Today, is International Human Rights Day and while this is good cause for reflection (and depression) about the terrible state of affairs in the world, there are also some remarkable victories to celebrate. Activists around the world are finding new, innovative ways to use technology to tell their stories, and fight back against censorship and oppression.

Yesterday, six Global Voices bloggers on different continents participated in a conference call with Desmond Tutu, Mary Robinson, and Gra├ža Machel. You can listen to an audio recording of the conversation here (thanks to Preetam Rai).

These heroes of human right have recenltly joined forces with Nelson Mandela, Aung San Suu Kyi and eight others in a new group called The Elders. And they are asking the world's bloggers and citizen media activists to help them in their campaign to make human rights more relavant to individuals around the world.

A new campaign

The Elders new online campaign, Every Human has Rights is aiming to get as many signatures as possible on the Universal Declaration of Human Rights.

On openDemocracy's women's rights blog, 5050, I wrote:

… Desmond Tutu said he would like to see “a billion” signatures on it. I wonder how many have even read it? Considering the enormous mailing lists of organizations like Amnesty International, UNICEF, Action Aid, and other who are partnering in the effort, it shouldn’t take too long to reach the first million signatures. But 1 billion signatures? Has that even been done before?

Open Headlines

From Datamation

Headlines I Never Expected to Read

Warning sounded over 'flirting robots'

Microsoft pulls plug on potty-mouth Santa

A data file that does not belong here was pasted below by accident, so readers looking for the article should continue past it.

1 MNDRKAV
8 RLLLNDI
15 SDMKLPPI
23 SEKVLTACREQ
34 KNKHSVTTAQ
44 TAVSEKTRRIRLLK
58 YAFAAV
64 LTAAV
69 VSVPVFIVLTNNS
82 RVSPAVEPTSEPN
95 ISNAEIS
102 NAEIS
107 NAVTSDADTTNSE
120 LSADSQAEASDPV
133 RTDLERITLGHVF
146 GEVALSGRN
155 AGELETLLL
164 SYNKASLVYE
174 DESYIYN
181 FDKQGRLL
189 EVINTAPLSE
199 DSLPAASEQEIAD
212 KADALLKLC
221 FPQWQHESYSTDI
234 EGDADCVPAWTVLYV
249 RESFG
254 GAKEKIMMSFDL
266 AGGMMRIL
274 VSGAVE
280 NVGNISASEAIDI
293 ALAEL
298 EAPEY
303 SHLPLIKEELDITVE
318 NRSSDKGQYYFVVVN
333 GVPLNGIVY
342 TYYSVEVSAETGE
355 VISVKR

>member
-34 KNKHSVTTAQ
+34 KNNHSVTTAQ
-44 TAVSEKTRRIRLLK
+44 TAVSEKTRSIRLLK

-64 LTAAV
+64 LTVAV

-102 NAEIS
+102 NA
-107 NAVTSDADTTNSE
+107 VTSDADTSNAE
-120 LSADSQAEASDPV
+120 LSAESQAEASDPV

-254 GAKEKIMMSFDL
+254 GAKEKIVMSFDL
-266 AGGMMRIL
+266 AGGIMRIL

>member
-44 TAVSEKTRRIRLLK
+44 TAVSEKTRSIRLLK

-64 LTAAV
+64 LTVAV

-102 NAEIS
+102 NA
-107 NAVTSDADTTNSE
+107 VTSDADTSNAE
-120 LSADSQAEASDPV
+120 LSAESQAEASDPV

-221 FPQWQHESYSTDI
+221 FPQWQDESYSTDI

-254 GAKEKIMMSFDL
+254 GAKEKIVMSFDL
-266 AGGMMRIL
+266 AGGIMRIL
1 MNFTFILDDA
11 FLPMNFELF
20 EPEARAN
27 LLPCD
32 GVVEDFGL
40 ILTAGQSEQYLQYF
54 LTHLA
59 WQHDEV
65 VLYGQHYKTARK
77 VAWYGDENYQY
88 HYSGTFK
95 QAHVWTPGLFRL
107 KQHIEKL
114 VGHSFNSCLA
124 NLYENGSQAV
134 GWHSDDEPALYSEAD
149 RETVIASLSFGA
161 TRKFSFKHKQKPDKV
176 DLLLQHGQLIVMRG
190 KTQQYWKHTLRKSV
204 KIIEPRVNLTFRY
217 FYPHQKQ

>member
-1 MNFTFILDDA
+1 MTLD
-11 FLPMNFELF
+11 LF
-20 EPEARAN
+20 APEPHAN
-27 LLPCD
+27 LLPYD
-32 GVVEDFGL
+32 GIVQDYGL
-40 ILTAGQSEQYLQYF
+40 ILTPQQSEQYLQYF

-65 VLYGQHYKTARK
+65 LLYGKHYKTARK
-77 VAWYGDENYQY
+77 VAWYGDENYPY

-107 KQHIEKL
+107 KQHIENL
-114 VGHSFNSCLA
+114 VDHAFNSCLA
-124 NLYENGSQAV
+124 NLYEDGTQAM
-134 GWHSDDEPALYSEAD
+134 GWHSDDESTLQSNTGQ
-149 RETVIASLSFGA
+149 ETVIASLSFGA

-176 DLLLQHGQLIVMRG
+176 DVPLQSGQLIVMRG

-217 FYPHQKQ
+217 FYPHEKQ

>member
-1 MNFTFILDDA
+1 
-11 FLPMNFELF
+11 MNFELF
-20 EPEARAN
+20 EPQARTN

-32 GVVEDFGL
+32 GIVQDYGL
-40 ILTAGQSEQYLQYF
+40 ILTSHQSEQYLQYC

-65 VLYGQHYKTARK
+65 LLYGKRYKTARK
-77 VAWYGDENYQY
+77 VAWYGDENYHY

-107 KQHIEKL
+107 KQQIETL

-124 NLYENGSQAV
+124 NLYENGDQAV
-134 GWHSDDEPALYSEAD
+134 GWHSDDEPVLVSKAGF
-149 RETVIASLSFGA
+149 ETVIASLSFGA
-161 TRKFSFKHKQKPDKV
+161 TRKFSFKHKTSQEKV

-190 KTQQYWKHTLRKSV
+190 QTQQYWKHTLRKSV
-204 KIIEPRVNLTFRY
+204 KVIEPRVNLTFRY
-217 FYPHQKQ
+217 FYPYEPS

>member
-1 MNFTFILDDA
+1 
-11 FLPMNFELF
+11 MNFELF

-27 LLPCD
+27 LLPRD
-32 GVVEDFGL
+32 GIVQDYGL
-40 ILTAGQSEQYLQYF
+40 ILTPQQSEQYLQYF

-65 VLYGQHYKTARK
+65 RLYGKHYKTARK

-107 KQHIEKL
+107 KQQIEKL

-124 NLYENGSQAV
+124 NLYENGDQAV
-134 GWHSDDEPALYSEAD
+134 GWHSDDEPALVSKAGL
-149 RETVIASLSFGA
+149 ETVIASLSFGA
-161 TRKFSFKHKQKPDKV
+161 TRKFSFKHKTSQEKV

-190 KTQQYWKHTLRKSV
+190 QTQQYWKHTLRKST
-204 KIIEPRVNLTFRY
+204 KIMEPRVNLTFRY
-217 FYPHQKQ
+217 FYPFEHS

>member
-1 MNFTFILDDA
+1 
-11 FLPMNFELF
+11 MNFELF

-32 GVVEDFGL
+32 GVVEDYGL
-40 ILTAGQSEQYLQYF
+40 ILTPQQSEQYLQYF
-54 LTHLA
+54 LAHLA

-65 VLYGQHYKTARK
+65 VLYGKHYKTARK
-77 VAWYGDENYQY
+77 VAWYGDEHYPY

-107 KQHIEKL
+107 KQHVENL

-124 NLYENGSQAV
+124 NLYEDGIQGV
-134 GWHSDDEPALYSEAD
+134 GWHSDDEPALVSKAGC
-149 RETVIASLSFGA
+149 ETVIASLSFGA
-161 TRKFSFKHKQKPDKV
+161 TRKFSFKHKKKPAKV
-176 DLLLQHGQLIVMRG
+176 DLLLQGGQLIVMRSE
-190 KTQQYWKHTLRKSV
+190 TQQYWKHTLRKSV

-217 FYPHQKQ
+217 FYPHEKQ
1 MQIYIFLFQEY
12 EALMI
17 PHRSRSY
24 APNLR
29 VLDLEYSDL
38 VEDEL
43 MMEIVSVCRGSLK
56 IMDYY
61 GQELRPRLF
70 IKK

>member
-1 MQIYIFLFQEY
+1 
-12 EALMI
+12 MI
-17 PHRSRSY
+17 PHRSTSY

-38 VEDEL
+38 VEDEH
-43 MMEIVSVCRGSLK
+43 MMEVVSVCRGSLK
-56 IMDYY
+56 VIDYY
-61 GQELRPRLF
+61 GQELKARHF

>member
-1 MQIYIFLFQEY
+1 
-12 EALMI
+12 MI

How Your Creepy Ex-Co-Workers Will Kill Facebook

Your Computer Thinks You're Lazy

Cops: More Smoke Toad Venom to Get High

White House Mum On Destroyed CIA Tapes*

* Just kidding. This one's no surprise at all.

Posted by Chris Nerney at December 10, 2007 01:47 PM

Sunday, December 09, 2007

Open Silence

Silence should be put on the endangered list.

We live out in the county. That is a way of saying 'out in the country' or 'out in the sticks' or 'out in the boonies'. Sure the road out front is two-lane blacktop. And yes, the "highway" that is half a mile away is two-lane blacktop as well but out here at the 12 Mile marker we are about as far away from things as a body can get. Why, any farther away and ya'll start gettin' closer to somethin' else. If you get my meaning, if ya'll catch my drift...

So I made a point of pausing the most excellent work of The James Quintet. That leaves only the chiclet clicking of this laptop's keyboard and the rhythmic ticking of the two battery driven clocks that are in audible range. If you open your mouth slightly (improves the acoustic resonance - lets you hear better) you can make out the low rain slick whisper of the occasional car on on the highway.

Returning from town this morning after dropping my eldest off early I absentmindedly reached to turn on the car radio. I thought to myself how comforting it would be to hear the familiar NPR Weekend Edition. Then I stopped (not the car) and asked just why is it so comforting?

Certainly it is familiar - like hearing from an old friend. It is part of my vehicular ritual - listening to NPR during my regular morning and afternoon commutes. I also noted that the sound of the radio covers a multitude of niggling little 'road' noises - those little audio reminders that I am driving a 10 year old car that really wants a little more TLC than it is receiving.

I occurs to me there is one other reason, one personal pressing reason that I want something on the radio, something comforting. I really don't want to be left in my own personal silence. I don't want to have to listen to myself. I don't want to hear what I truly have to say.

If sound were a drug I would be the worst kind of junkie. Jonesing when the music isn't playing. Getting the shakes and the delerium tremins when the TV isn't on and blaring. (How about those odd moments when the TV is on but the volume is off?) Heck fire, I've even taken to talking to myself just to fill up the silent spots.

Now I am curious. Just what would I say if I would just shut up and listen.

Say "Yes!" to the James Quintet

Sometimes it is so few words

Thank you Betsy Devine ...

Our mother’s belief system, summed up in four lines: “Use it up, wear it out, make it do, do without.”

. . .